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0.1.2 • Public • Published


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A low-feature, dependency-free and performant test runner inspired by Rust and Deno

  • Simplicity: Use the mt test runner with the test function, nothing more.
  • Performance: By doing and including less we can run more quick.
  • Minimal: Bring your own assertions, snapshots, mt will always be dependency free.
Table of Contents

Table of Contents


  1. Install via your tool of choice: pnpm add --dev @sondr3/minitest

  2. Add a test script to package.json:

      "scripts": {
        "test": "mt <dir>",
  3. Write your tests:

    import { strict as assert } from "assert";
    import { test } from "@sondr3/minitest";
    test("it works!", () => {
      assert(true === true, "Phew");
  4. Run your tests: pnpm test

    running 1 test
    running 1 test in dir/index.test.js
    test  it works! ... ok
    test result: ok. 1 passed; 0 failed; 0 ignored; 0 filtered out; finished in 32ms


Finding tests

mt will recursively look for files in your current directory:

  • named test.{js,mjs},
  • or ending in .test.{js,mjs}
  • or ending in _test.{js,mjs}

Writing tests

To write tests you need to import the test function from @sondr3/minitest. There are a couple of different styles that can be used to write tests, but we'll get into these later.

import { test } from "@sondr3/minitest";
import { strict as assert } from "node:assert";

test("hello world #1", () => {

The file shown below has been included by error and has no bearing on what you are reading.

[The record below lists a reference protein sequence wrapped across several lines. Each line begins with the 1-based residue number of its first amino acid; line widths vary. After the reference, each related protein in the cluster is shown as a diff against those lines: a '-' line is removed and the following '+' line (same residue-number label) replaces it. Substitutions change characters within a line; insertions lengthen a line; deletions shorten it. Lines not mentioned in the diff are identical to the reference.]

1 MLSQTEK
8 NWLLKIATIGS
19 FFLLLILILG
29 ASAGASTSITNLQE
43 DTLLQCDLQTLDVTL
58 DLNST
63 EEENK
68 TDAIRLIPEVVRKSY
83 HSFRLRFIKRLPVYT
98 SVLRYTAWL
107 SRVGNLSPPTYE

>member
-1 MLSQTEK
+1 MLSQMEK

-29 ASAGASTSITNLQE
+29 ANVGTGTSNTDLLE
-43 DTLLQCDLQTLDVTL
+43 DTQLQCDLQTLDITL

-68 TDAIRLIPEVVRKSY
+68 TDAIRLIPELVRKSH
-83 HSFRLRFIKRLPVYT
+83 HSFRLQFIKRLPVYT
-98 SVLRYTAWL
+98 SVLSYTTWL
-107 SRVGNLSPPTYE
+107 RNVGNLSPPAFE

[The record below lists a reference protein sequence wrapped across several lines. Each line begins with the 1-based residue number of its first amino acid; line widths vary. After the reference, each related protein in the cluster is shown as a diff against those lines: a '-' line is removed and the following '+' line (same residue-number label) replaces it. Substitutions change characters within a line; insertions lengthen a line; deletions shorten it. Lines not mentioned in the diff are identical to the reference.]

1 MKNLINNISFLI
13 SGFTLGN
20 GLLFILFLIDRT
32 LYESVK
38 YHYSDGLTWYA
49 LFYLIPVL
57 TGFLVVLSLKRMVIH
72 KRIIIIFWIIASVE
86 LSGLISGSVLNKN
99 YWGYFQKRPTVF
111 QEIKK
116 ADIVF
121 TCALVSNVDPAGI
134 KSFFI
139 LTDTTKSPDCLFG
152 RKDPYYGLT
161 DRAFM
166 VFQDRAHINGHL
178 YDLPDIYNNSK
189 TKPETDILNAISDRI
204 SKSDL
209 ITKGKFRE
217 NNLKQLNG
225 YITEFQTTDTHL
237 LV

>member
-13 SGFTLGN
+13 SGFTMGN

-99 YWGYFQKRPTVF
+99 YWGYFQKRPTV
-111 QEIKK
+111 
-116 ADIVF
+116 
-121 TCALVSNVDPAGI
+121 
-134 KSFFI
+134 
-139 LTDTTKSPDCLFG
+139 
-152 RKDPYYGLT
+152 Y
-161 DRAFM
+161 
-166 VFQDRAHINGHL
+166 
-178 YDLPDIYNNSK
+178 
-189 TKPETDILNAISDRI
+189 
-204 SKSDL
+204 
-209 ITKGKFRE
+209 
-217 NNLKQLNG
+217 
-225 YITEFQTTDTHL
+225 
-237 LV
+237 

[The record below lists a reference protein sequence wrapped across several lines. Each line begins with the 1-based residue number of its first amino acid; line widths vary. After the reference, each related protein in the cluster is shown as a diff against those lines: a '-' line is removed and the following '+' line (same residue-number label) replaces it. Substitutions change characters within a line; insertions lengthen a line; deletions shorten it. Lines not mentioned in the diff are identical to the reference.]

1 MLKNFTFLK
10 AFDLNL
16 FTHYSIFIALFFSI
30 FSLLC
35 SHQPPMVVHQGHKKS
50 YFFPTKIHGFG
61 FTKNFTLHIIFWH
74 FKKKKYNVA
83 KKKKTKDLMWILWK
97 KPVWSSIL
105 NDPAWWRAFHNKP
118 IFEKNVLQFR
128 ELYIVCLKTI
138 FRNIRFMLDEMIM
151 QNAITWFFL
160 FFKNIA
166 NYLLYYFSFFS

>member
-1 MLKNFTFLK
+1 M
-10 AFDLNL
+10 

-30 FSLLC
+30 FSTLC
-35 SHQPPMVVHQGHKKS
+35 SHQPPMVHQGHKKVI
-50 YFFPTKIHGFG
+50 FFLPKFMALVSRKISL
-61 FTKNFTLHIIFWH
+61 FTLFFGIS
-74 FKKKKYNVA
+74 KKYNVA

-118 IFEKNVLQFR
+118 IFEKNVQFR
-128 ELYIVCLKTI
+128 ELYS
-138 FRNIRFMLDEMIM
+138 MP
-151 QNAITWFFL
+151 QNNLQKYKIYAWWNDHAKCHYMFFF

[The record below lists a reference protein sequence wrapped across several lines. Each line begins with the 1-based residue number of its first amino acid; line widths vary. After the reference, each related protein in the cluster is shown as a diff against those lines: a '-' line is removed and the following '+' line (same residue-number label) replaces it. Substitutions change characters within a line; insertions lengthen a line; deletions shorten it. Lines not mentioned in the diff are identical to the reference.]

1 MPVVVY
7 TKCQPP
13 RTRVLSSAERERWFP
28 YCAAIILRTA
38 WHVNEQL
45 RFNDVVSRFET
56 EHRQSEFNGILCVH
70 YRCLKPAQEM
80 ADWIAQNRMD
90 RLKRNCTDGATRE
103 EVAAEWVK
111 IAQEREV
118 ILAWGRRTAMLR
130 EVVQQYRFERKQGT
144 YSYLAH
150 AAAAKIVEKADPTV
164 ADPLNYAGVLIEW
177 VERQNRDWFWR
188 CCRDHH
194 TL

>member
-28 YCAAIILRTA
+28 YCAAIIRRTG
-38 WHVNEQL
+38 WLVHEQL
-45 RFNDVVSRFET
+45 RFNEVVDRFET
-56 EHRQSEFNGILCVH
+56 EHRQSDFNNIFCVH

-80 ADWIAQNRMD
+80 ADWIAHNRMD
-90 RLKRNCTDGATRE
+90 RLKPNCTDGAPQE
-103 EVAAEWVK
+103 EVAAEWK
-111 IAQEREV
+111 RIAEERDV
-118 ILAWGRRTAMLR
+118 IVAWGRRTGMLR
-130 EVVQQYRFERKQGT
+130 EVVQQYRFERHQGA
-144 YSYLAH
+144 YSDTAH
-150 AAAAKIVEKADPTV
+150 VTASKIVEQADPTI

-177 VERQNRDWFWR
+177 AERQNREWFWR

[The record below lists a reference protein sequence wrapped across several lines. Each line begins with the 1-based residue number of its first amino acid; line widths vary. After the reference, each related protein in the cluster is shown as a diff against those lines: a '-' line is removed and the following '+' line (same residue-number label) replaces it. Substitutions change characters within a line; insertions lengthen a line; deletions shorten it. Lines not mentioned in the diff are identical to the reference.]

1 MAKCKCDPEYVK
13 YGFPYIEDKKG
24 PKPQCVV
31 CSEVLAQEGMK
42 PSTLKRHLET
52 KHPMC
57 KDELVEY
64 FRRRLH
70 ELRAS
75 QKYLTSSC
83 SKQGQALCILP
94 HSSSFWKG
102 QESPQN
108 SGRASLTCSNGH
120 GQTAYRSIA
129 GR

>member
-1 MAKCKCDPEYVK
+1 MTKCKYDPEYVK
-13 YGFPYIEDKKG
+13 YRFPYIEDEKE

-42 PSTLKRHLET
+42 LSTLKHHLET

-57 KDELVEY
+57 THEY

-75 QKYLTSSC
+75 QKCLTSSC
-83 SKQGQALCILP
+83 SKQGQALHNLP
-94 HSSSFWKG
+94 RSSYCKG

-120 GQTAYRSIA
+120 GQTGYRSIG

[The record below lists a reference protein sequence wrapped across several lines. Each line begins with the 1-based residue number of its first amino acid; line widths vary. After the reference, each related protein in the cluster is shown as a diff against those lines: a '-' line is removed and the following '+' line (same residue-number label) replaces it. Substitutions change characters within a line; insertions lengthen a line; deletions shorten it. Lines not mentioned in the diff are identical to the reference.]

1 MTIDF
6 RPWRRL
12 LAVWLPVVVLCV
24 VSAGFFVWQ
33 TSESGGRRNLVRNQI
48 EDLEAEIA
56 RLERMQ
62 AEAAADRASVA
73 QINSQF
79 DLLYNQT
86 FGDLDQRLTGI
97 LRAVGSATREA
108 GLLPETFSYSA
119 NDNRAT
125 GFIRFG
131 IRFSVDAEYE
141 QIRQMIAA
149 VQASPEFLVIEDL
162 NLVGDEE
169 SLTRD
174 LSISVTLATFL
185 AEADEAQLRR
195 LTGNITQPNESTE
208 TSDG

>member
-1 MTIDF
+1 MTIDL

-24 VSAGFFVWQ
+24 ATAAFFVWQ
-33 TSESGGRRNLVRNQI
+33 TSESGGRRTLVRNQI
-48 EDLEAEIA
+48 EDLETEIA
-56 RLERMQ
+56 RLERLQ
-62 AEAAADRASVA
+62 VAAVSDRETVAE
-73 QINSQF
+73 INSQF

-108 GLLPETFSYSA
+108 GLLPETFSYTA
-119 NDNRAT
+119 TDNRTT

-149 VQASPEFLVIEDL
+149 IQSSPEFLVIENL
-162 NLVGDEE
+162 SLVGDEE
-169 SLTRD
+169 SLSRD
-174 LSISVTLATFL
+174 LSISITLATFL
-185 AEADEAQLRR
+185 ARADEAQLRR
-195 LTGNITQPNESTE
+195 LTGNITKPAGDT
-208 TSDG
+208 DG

const x = 1 + 2;
  assert.equal(x, 3);

test({ name: "hello world #2" }, () => {
  const x = 1 + 2;
  assert.equal(x, 3);

You can use any assertion library you want, like Chai for a TDD/BDD like assertions and Sinon.JS to spy and mock functionality. The only requirement is that the assertions throw when they fail.

If you come from a frameworks like Jest you may be surprised to learn that there is no built-in support for nesting tests, or anything like beforeAll or beforeEach in minitest. I can highly recommend this article from Kent C. Dodds about nesting and test hooks. After having used Deno and Rust which do not have such functionality, I don't miss it. I recommend you give it a try!

Async functions

You can also test asynchronous code by turning the test function into a function that returns a promise. Simply add async in front of the function:

import { test } from "@sondr3/minitest";
import { strict as assert } from "node:assert";

test("async hello world", async () => {
  const x = 1 + 2;
  const wait = async () => new Promise((res) => setTimeout(res, 1000));
  await wait();
  assert.equal(x, 3);

Running tests

Simply run mt to test all test files matching the pattern in finding tests, or point it to the directory or file you want to run:

# Run all tests in current directory

# Run all tests in the fs directory
mt fs

# Run a single test file
mt fs.test.js


There are tree different ways of filtering tests, either by filtering against test names, skipping tests or running a select subset of tests.

Filtering via the CLI

Tests can be filtered out by using the --filter option. This option accepts either a case insensitive string or a Regex pattern as its value.

If you have the following tests:

test("a-test", () => {});
test("test-1", () => {});
test("test-2", () => {});

You can then filter them by filtering all tests that contain the word test:

mt --filter "test"

Or by matching against a Regex pattern: